The autumn statement, which protected money to the arts but delivered a blow to local authorities, has drawn mixed responses.

Photo of Sir Peter Bazalgette
Sir Peter Bazalgette: "We can keep up our efforts to ensure everyone, everywhere in England benefits from Arts Council money.”
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Philippa Gedge 2013

Arts figures have given mixed responses to the spending review, which saw more money going to Arts Council England (ACE) but other sources of support for the arts hit hard.

Chair of Arts Council England Sir Peter Bazalgette has described the spending review settlement for ACE as “astonishing”. According to ACE it will result in a small cash terms increase of approximately £10m per annum up to 2019/20. Bazalgette said: “This settlement means we can keep up our efforts to ensure everyone, everywhere in England benefits from Arts Council money.”

But he also voiced concerns for local authorities, which will have their central grant slashed by £6.1bn by 2019/20. “We now need to understand the settlement for local authorities,” he said. “Our team across the country will be having place by place conversations.”

Quoting figures from the Office for Budget Responsibility, Chairman of the Local Government Association Lord Porter said that local government’s core funding will fall by 24% in real terms, but that devolved power and the abolition of the uniform business rate “will help councils try to mitigate some of the pressure they face”. With these increases in income, a 6.7% real terms reduction is expected.

Chief Executive of the Creative Industries Federation (CIF) John Kampfner was one of many to voice concerns about the effect of this cut on the arts, in particular for arts organisations outside of London. “We call upon national government, local authorities and the arts and creative sector to work more closely to ensure strong arts funding in the regions,” he said.

CIF has also raised concerns about the potential impact of the apprenticeship levy – a 0.5% tax on the payrolls of organisations that spend more than £3m on wages – on larger arts organisations. And about the £1.3bn investment in training teachers in science, technology, engineering, mathematics and the English Baccalaureate subjects, which they fear will accelerate the decline in arts teachers in schools. The number of arts subject teachers has already fallen by 11% since 2010, according to Kampfner.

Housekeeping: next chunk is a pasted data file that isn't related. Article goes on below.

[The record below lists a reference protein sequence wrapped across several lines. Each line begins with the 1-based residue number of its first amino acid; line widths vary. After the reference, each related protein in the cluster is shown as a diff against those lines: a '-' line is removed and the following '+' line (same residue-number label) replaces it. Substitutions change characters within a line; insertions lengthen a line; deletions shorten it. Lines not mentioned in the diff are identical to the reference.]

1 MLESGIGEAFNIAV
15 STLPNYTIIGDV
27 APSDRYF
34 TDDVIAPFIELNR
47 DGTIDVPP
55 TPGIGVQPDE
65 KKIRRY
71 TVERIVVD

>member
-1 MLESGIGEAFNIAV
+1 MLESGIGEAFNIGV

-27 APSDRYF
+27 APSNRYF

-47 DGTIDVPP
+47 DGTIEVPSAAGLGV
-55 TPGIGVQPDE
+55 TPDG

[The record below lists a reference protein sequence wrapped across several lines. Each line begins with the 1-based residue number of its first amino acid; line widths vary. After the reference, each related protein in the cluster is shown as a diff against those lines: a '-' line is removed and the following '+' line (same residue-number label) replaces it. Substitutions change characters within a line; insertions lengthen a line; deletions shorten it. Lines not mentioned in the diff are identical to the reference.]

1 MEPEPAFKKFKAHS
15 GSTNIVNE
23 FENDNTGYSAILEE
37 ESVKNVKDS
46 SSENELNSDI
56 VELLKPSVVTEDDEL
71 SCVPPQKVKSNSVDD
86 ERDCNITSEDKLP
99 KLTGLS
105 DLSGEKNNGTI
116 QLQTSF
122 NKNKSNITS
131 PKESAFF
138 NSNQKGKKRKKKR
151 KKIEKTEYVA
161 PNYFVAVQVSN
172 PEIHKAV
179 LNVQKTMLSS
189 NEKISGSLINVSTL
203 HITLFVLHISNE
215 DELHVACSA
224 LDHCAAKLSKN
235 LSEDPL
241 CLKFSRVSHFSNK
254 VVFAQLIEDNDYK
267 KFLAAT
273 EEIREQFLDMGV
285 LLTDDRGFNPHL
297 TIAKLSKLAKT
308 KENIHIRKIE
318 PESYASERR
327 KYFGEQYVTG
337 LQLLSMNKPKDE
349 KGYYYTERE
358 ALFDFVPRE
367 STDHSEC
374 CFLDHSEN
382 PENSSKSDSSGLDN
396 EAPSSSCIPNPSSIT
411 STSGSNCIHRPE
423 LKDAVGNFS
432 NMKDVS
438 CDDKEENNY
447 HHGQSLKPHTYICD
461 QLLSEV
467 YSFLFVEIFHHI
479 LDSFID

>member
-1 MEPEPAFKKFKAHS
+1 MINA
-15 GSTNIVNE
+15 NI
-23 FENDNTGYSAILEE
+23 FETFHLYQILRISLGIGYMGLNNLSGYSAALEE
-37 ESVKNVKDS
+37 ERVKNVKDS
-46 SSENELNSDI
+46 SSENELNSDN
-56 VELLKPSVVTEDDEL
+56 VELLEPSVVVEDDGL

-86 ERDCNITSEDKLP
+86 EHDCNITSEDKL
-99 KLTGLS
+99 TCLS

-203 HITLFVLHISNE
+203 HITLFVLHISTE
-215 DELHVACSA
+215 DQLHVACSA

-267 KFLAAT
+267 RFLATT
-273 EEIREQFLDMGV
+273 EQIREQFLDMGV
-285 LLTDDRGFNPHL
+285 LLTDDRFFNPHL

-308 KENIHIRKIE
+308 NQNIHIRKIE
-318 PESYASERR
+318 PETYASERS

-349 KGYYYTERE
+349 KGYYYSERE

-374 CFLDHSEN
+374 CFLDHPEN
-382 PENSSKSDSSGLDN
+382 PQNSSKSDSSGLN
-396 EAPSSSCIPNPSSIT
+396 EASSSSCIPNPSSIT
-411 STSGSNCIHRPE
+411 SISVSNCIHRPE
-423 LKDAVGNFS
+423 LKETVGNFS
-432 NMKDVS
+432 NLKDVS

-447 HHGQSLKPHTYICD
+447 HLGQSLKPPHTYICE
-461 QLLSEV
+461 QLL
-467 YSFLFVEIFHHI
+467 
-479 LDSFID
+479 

Director of the Museums Association Sharon Heal said local authority cuts have already had a negative effect on the cultural sector and is “deeply concerned” about the impact of this cut on museums. “Museum closures, job losses and the introduction of charging are happening already,” she said. “Today’s spending review means that this trend is likely to grow.”

Strategic Director of Birmingham Arts Partnership Andy Howell agreed the cut to local authorities would prove “challenging”. He is keen to explore new financial models, to make “more innovative use of council assets to support culture”.

In his Spending Review statement on Wednesday, Chancellor George Osborne announced that the DCMS will have its administrative budget cut by 20% but that ACE and the national museums and galleries will be protected. The Government also committed to maintaining free entry to museums and galleries and will consider a new tax relief for exhibitions. Further support was announced for Hull City of Culture, Manchester Museum, Birmingham Dance Hub and the Burrell Collection, as well as £150m to help London museums build new storage facilities. The Factory in Manchester has been allocated £9m a year in revenue funding from 2018-19 and a further £20m has been pledged to expand the Great Exhibition of the North and create a legacy fund for it.  

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A photo of Frances Richens